Foster curiosity to generate more writing ideas.
Even though writing ideas abound all around us, we writers sometimes get stumped.
We search for topics, plot ideas, models for our characters, and interesting language. Unfortunately, our searches don’t always yield desirable results.
But by fostering curiosity, we can ensure a constant stream of inspiration.
Some of the best writing ideas come from simply asking questions: Who? What? Where? When? Why? How?
By using these interrogative pronouns to trigger your curiosity, you can develop questions–questions that need answers. And your answers will lead you to new writing ideas.
Curiosity Saved the Writer
Most writers are curious by nature. We look at the world around us and wonder at it. Who are these people? What are we all doing here? Where are we heading? Why do we do the things we do? How will we achieve our goals?
Remember how curious you were as a child? Everything you encountered spawned a series of questions because you were trying to learn and understand the world around you.
Bring that childlike curiosity back, and you’ll never need to look far for new, interesting writing ideas.
Questions and Writing Ideas
By fostering curiosity, we can create a fountain of ideas. It doesn’t matter what form your writing takes or what genre you’re writing in. By coming up with intriguing questions, you’ll soon find yourself overwhelmed with inspiration.
Below are some questions you can use to generate fresh writing ideas. Mix them up, change them around, and come up with your own list of questions, too:
- Who is this story about?
- Who does my main character trust? Who is the enemy?
- Who in my life could inspire a poem?
- Who am I?
- Who does this character/person care about?
- What are the characters’ goals?
- What images do I want to create with a poem?
- What related topics could be included in this project?
- What motivates people to take drastic actions?
- What if…?
- Where can I feel this poem physically? Head? Heart? Hands?
- Where did it all begin?
- Where will the characters end up?
- Where does this story take place?
- Where do these people want to be?
- When does this poem take place?
- When does a child become an adult?
- When did things change for this character?
- When did this story take place?
- When should this story end?
- Why does this story matter?
- Why is the protagonist evil?
- Why did he or she do it?
- Why would a person take a great risk?
- Why are there stars in the sky?
- How did the character land in this situation?
- How will this story make people feel?
- How do the characters know each other? How do they feel about each other?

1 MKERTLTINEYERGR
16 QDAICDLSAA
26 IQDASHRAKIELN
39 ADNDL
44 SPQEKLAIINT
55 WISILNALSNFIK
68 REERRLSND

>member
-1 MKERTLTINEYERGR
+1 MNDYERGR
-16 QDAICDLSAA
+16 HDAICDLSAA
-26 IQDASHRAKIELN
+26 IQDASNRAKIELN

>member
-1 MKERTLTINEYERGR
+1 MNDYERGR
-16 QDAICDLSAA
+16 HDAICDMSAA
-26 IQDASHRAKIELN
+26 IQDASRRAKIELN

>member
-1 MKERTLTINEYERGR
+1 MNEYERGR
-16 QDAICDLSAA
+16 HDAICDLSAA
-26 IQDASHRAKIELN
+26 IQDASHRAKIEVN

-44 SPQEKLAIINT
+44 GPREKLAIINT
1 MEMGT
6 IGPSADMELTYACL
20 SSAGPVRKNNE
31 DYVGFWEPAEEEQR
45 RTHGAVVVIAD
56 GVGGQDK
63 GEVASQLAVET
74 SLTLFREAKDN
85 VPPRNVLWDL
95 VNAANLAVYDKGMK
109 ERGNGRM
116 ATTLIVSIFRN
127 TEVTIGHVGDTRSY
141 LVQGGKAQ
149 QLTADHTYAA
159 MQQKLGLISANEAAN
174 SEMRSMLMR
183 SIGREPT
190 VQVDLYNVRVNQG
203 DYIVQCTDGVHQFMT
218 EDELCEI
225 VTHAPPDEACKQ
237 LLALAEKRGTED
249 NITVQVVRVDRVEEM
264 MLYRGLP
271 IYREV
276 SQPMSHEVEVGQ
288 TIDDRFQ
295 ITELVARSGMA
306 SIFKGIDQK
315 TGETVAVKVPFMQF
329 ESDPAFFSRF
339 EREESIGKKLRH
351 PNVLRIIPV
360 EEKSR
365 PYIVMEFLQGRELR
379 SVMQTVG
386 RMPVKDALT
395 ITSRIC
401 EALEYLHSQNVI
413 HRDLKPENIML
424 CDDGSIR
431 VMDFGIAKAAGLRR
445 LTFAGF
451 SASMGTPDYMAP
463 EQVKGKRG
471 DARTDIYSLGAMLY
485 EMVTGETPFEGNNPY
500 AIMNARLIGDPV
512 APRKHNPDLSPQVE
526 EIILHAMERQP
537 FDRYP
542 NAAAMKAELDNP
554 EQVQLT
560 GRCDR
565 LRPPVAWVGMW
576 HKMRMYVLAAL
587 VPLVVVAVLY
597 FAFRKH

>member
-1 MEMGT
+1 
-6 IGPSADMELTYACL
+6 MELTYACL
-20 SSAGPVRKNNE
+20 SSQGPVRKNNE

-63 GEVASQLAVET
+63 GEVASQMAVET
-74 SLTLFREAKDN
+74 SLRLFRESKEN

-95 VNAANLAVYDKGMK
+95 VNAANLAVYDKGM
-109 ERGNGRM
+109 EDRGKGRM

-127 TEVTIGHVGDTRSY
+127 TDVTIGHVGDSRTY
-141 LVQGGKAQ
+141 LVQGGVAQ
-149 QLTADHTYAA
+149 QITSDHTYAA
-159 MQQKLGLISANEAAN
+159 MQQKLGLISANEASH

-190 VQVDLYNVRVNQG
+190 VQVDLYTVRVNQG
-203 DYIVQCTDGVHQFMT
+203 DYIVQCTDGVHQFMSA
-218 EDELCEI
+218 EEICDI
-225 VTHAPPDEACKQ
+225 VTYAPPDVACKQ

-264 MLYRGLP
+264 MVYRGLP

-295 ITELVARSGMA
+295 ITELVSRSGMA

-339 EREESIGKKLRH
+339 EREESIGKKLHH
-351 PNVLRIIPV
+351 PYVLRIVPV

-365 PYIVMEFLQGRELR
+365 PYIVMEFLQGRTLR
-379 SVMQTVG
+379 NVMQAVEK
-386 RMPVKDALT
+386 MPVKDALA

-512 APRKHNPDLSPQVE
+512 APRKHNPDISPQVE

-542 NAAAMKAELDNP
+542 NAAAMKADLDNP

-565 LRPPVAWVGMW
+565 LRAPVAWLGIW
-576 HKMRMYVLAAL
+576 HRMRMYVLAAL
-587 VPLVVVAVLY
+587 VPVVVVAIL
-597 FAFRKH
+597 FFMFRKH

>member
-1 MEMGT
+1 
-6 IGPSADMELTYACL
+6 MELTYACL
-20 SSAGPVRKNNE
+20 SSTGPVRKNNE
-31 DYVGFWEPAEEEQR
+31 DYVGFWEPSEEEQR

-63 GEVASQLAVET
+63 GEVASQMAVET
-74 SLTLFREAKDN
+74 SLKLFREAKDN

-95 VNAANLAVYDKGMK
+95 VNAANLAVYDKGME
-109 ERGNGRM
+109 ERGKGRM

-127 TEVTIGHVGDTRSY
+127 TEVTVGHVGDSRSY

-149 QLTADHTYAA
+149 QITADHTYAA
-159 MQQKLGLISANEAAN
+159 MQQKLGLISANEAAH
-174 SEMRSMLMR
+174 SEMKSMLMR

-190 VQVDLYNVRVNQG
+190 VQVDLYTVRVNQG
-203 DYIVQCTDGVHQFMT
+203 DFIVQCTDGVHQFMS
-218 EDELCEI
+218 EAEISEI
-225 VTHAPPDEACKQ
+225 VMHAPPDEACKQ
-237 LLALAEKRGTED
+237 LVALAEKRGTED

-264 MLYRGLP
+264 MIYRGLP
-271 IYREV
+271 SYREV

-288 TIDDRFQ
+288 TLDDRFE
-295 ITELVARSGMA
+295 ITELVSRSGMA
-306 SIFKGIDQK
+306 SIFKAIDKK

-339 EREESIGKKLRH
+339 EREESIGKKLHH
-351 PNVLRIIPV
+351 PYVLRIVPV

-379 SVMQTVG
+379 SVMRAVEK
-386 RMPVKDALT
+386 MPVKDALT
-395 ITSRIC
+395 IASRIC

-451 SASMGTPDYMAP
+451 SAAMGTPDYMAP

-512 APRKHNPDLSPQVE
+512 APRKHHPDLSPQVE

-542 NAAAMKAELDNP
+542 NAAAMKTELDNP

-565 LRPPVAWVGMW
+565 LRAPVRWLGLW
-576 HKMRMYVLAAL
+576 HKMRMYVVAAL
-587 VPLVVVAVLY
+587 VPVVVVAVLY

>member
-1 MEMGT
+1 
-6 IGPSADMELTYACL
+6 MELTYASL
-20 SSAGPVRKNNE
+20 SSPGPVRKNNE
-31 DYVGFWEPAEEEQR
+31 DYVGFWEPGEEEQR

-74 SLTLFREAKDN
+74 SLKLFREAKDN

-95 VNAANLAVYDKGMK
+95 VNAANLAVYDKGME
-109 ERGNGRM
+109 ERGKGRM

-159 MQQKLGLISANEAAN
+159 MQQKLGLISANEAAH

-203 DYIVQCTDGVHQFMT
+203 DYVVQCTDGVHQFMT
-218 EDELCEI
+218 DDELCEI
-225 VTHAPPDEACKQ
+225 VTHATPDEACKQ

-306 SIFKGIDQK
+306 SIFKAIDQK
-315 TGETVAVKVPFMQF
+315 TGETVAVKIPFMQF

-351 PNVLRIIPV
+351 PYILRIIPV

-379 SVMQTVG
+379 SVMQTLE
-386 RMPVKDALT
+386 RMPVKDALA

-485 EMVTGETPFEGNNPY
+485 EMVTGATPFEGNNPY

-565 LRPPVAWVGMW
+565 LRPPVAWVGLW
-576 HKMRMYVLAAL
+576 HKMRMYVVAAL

- How do you describe something that doesn’t really exist?
- How far will the main character go to achieve his or her goal?
Keep Asking Questions
If you can keep your curiosity on fire and continue coming up with new questions all the time, you’ll find that you can write your way into answers and constantly discover new writing ideas along the way.
Try using any of the questions above as writing prompts. Simply copy and paste a question at the top of a new document (or write it in your journal) and then go–just start writing and let the answer come to you, through you, onto the page.
As you work through your writing projects, you can also use questions to help you overcome hurdles that are preventing you from crossing the finish line. Not sure how to move a plot forward? Start asking questions. Don’t know how to make a character more believable? Ask questions. Want to write a piece that is informative and entertaining? Ask away.
Throughout time, many great thinkers have used questions to prompt creative and critical thinking. Sometimes, one question will simply lead to the next, and that’s fine. As long as you keep your curiosity well oiled and let those questions flow, you’ll never be at a loss for writing ideas.
Do you have any favorite techniques for developing new writing ideas? Are there any questions you ask to get through a project or to come up with new project ideas? Share your thoughts and ideas by leaving a comment.
Work while you play: gather writing ideas while procrastinating
I love the web. In fact, I think it’s the single greatest invention of the twentieth century. It allows people to meet, connect, conduct business, and gather information quickly and easily, all from the comfort of…well, anywhere. It’s also an entertainment mecca. All that art! Music! Films! Literature! And games.